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WYTHE COUNTY, Va. – Wythe County officials are attributing great communications and inter-governmental cooperation for being the key components in allowing a bridge replacement in the Max Meadows community to go off without any issues earlier last week.

Beginning at 7 pm on Monday, July 31, VDOT contractors closed the entrance to Millers Creek Rd. with plans of the keeping the road closed for twelve hours as workers removed the existing bridge structure, replacing it with a prefabricated bridge.

Though necessary, the work would leave the dozens of residents of the Millers Creek community without a main entrance, effectively isolating the landowners from the rest of the county.

“Anytime you look at leaving an entire community cutoff from emergency personnel, it’s a serious situation,” said Joe Hale, Vice Chairman of the Wythe County Board of Supervisors and the representative of the Max Meadows area.

“Recognizing the gravity of this situation, our first responders were well prepared and went above and beyond their typical duties in order to ensure that residents in Millers Creek would be cared for should an emergency have occurred.”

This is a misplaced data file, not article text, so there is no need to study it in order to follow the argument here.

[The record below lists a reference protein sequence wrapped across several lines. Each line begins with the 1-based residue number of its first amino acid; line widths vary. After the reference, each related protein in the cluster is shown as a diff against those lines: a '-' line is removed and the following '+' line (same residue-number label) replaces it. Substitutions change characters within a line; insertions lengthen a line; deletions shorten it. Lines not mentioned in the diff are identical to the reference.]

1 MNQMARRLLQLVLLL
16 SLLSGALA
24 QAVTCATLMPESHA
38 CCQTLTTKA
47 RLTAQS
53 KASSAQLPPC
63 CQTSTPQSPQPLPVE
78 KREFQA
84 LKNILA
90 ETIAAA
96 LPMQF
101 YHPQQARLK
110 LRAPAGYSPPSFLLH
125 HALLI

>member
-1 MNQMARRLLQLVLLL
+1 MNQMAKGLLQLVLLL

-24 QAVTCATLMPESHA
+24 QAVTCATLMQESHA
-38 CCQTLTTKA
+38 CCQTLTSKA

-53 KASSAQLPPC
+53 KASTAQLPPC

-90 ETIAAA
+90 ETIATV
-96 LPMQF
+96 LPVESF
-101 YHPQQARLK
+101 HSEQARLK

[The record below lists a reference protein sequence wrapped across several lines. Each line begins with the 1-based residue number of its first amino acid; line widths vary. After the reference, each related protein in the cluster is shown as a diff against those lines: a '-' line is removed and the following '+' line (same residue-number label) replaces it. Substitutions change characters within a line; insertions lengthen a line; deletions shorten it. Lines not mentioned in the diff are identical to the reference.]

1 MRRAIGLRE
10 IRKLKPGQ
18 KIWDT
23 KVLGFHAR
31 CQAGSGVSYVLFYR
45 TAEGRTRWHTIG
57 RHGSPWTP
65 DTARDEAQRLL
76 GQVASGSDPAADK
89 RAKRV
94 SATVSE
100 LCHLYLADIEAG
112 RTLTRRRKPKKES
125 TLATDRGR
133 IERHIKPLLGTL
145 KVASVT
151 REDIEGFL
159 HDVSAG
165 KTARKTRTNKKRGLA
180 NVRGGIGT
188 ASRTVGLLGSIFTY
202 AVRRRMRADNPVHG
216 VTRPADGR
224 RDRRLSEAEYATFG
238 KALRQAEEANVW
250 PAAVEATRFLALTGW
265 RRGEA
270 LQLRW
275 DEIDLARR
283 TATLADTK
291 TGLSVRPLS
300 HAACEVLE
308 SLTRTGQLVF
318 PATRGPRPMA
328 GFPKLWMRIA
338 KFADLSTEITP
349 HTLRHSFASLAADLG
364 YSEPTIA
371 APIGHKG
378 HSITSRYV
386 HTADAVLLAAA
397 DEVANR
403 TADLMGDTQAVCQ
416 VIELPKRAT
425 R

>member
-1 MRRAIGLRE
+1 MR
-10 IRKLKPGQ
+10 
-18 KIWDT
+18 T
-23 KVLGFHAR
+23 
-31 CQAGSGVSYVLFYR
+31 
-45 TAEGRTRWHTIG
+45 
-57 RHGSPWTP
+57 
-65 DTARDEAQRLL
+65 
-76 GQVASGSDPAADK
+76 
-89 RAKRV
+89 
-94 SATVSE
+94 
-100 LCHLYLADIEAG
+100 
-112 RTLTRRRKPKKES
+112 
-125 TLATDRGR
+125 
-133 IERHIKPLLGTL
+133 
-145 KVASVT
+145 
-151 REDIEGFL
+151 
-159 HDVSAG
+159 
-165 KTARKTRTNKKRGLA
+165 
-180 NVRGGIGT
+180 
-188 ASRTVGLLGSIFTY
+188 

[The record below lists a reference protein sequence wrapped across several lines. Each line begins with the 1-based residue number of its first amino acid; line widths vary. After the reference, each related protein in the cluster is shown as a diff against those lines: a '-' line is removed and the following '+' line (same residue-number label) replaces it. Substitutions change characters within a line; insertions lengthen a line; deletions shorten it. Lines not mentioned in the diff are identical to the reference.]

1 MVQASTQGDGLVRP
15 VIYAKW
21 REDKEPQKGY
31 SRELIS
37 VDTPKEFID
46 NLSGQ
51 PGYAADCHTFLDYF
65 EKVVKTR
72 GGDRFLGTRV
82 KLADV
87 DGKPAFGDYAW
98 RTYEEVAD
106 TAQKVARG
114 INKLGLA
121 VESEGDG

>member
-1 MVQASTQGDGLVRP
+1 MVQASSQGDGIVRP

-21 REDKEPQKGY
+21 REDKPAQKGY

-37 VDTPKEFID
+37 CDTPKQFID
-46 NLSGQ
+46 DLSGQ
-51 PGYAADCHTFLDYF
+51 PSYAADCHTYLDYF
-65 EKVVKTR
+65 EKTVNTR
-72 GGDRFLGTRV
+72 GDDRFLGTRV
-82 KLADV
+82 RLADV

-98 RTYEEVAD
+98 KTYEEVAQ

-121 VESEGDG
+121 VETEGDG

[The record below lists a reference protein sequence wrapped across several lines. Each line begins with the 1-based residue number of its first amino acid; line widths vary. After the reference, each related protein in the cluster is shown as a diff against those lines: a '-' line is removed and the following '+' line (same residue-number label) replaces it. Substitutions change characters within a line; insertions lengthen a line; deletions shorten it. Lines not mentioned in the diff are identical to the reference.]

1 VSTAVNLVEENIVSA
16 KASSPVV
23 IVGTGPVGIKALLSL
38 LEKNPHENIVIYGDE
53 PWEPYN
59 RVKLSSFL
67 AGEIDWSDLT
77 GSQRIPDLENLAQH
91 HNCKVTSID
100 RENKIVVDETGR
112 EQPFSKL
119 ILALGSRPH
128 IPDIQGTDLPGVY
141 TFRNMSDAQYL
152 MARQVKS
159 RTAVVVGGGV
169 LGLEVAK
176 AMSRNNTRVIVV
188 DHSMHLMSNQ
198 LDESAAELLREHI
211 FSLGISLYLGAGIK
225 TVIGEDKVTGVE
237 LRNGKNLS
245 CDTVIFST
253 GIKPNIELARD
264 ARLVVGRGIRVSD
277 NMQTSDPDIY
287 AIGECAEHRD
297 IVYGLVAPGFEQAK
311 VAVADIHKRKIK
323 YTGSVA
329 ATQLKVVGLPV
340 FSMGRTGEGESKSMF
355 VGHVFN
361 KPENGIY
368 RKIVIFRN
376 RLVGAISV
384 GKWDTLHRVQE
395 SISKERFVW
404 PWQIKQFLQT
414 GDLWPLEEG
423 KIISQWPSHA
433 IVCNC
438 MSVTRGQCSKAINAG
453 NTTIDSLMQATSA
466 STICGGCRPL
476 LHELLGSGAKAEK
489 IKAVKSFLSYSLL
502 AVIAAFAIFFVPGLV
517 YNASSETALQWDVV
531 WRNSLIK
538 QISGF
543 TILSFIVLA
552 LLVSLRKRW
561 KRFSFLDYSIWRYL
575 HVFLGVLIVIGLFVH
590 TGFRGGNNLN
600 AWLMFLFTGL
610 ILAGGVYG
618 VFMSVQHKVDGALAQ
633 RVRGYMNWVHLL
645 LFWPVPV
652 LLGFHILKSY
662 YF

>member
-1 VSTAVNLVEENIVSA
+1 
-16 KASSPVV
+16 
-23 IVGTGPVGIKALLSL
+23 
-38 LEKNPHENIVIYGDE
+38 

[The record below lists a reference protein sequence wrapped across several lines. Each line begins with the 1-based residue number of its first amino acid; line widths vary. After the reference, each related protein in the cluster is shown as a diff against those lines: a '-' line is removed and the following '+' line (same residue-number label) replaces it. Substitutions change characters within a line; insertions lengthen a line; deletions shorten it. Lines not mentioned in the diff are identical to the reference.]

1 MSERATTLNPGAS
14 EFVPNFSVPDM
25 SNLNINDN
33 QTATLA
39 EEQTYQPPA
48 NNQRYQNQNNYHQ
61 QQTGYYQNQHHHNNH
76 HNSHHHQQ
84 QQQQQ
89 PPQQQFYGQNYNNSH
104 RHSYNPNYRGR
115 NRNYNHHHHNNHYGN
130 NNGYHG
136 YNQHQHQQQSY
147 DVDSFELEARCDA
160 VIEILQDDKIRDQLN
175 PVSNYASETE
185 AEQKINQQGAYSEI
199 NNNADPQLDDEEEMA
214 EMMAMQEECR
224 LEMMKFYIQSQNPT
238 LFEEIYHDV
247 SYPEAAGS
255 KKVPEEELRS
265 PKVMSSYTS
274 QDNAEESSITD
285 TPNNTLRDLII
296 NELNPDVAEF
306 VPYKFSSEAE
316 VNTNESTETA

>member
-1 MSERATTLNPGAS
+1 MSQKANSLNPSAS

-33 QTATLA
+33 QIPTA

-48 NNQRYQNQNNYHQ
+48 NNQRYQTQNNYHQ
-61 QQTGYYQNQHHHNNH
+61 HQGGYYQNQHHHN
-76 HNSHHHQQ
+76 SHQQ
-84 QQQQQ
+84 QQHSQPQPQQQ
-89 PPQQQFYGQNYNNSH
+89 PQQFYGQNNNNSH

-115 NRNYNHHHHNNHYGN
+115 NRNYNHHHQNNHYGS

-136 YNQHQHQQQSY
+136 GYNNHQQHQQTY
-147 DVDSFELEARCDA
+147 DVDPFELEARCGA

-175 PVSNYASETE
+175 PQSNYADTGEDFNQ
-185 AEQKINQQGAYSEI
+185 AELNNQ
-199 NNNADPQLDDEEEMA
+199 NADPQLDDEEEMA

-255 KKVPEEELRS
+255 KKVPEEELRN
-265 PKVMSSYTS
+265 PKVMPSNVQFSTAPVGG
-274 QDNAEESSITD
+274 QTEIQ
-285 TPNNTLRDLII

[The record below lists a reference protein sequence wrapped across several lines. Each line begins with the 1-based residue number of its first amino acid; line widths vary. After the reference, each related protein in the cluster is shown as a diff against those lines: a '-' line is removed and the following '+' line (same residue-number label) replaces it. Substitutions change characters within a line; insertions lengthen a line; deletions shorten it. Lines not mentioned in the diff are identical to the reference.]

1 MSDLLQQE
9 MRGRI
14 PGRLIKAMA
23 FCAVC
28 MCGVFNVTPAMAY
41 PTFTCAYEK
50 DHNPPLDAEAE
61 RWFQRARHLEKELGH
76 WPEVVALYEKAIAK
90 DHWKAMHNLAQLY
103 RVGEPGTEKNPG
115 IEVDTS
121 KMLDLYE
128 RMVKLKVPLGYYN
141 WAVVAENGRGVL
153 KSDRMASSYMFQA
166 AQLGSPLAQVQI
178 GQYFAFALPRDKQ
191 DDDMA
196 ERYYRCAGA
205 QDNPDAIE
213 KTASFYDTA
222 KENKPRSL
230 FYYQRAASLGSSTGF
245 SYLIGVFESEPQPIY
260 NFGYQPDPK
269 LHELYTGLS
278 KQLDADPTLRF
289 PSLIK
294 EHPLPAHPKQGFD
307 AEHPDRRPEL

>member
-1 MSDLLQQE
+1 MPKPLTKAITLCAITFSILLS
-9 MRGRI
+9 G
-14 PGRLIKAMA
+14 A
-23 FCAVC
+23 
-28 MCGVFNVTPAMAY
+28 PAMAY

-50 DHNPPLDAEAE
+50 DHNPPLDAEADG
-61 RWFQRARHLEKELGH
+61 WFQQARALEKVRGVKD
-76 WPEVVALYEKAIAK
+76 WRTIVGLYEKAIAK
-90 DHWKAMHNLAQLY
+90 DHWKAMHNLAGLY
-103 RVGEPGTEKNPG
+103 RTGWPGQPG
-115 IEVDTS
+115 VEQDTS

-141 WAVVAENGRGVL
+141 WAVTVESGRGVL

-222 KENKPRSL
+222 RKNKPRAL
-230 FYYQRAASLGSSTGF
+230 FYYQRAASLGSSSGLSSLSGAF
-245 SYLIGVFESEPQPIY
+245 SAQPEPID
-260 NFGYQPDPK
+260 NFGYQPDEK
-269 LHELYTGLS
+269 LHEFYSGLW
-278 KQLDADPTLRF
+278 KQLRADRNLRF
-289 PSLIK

Fortunately, no emergencies did occur during this time and workers had the bridge available for emergency use, should it have been necessary, by 10 p.m. and county officials feel that many should be recognized for their efforts.

“The success of this project is testimony to the importance of great communication between governmental agencies,” said Hale, who stated that the communication between VDOT and the county, the county and citizens, the emergency dispatch center and first responder agencies all worked together for a flawless outcome.

“We simply wanted to thank all county staff who communicated and planned effectively, VDOT for their role in keeping us informed, the first responders who were willing to deviate from their typical plans in order to protect a single community, and the workers on the ground who took their jobs serious. It was great work and many people deserve credit,” concluded the two-term board member.

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